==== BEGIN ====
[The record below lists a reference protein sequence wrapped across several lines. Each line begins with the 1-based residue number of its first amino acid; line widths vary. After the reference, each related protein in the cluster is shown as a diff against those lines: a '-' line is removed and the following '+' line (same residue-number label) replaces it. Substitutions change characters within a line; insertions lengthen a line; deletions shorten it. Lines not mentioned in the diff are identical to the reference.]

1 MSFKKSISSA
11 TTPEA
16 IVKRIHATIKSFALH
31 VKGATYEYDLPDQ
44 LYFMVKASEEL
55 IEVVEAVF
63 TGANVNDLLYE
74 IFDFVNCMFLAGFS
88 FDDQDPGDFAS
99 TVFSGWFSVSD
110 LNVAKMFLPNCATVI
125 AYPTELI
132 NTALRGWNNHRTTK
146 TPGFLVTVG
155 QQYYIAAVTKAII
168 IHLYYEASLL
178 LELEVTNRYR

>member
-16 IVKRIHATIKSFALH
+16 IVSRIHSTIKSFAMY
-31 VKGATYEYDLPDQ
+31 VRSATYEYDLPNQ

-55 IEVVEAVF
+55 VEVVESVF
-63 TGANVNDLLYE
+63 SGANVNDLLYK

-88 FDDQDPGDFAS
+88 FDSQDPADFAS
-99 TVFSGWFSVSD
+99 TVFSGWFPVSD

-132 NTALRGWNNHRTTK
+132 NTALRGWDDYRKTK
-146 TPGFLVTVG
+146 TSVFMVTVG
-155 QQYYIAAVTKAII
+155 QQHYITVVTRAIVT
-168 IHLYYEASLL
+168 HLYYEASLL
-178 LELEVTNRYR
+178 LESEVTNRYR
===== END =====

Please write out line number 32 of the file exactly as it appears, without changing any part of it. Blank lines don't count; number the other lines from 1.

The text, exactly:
-132 NTALRGWNNHRTTK